Cal Poly

Cal Poly women's basketball team likes its chances in the NCAA Tournament

Caroline Reeves wasn’t exactly sure how all of this was supposed to go. 

The Cal Poly women’s basketball team’s senior guard had never even seen an NCAA Tournament selection show. The Mustangs had never been in one, let alone on the bubble. 

Not only did Cal Poly secure a spot in the field of 64 for the first time in program history with a Big West Tournament title on Saturday, the Mustangs were also awarded a No. 14 seed and will face a team they believe they have a chance to compete against. 

“For it to finally happen was such a huge blessing,” Reeves said after watching Cal Poly’s draw announced on ESPN during a selection show party at Firestone Grill on Monday. “I still don’t really understand it because I’m so used to ending the season depressed and bummed that we’ve lost and OK, now what are we going to do next year? But there’s no next year for me anyway, and we ended our conference season on a good note.”

Cal Poly (21-10) will face No. 3 seed Penn State (25-5) in Baton Rouge, La., at 1 p.m. Sunday. Reeves said the Mustangs were happy to avoid a No. 16 seed that would have matched them up with a tournament front-runner such as Baylor, Notre Dame, Stanford or Connecticut. 

The Lady Lions, ranked eighth in The Associated Press poll this week, are 2-2 in their past four games with losses to unranked Minnesota and Michigan State. 

Penn State also traveled to Cal Poly’s fellow Big West Conference member Cal State Northridge in November, beating the Matadors 85-73 only after the Lions erased a 17-point first-half deficit. 

“I was told that we had a chance of being a 14 seed,” Cal Poly head coach Faith Mimnaugh said, “and I’m pleasantly surprised that actually happened for us. I think the improvement of the Big West is part of the reason we were able to see that type of seed.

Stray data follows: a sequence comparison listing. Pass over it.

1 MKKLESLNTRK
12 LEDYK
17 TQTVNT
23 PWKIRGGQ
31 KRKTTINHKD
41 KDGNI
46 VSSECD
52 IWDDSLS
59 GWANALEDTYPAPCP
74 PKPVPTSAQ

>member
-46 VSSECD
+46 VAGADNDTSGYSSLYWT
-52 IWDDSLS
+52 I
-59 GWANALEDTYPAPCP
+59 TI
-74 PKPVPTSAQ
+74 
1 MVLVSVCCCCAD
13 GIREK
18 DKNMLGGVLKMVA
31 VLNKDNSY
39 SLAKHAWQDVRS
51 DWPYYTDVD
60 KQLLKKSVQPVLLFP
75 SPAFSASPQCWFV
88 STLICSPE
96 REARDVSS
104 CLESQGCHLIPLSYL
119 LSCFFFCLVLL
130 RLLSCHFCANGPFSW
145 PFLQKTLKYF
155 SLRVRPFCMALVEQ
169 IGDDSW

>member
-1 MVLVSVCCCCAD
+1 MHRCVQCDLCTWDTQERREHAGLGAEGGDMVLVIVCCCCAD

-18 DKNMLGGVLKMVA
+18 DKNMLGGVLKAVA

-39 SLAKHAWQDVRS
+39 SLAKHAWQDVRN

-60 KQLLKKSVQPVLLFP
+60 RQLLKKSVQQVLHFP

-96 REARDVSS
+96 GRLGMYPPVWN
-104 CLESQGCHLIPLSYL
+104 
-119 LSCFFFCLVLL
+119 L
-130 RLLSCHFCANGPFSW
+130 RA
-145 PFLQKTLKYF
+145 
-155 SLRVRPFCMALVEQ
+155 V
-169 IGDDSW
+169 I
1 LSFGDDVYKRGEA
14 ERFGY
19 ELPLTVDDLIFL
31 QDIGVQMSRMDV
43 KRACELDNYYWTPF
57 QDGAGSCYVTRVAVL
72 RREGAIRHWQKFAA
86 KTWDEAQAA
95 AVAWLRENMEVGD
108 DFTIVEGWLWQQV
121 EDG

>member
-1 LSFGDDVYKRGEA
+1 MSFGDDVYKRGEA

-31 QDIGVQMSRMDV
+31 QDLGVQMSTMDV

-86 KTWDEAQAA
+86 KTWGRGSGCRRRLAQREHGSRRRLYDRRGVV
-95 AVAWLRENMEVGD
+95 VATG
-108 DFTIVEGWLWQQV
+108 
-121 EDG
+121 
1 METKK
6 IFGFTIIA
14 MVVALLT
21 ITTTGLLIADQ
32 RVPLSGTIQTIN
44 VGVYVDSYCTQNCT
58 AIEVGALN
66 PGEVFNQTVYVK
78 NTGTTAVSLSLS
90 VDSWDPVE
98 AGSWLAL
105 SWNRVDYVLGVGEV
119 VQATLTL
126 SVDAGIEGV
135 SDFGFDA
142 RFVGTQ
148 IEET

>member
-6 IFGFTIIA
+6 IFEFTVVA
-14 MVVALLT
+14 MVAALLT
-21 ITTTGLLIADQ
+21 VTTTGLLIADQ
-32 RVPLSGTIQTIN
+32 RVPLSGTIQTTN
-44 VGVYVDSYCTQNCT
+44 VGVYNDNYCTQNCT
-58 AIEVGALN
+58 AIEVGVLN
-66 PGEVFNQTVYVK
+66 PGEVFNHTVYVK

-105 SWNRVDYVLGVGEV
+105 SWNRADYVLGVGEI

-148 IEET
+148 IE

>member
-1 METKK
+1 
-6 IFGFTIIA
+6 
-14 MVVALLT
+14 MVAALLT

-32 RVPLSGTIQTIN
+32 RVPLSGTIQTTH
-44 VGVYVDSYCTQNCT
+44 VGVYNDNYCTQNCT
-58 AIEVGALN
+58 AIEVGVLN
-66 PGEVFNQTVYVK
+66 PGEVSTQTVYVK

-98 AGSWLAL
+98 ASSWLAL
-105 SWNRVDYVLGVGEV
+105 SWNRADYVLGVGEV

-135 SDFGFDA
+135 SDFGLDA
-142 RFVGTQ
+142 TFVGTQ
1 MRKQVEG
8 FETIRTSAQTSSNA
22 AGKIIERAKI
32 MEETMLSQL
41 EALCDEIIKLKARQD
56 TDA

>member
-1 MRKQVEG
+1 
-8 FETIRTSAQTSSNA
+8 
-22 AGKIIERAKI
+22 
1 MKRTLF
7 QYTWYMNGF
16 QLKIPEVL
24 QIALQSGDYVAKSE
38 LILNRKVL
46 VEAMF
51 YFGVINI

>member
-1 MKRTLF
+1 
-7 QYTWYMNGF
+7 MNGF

“It gives me great hope that we may not just totally be pounded. We may be able to play with them. We’ll see.”

Mustangs leading scorer Molly Schlemer will have an interesting matchup against the frontline of Penn State. 

The 6-foot-5 center from Righetti High averaged 13 points and seven rebounds this season, stepping up her game during conference play en route to becoming Cal Poly’s fourth straight Big West Player of the Year. 

She will likely match up against 6-foot-4 Lions center Nikki Greene, who averages 8.9 points and 8.2 rebounds, but Schlemer has held her own against like-sized competition before.

Schlemer had one of her best games in the season opener at nationally ranked Oklahoma State, scoring 21 points and grabbing 12 rebounds. 

She also came up just a few rebounds short of double-doubles against Cal and Oregon State, which feature taller front lines than most every Big West program.  

“I was pleasantly surprised with how she did in our whole preseason,”  Mimnaugh said. 

“I’m hoping that they don’t bring double teams. If they’re feeling they can handle their own because they’ve got a big, then I think that she’ll do well. If they bring double teams and make her get rid of it, then other people have to step up.”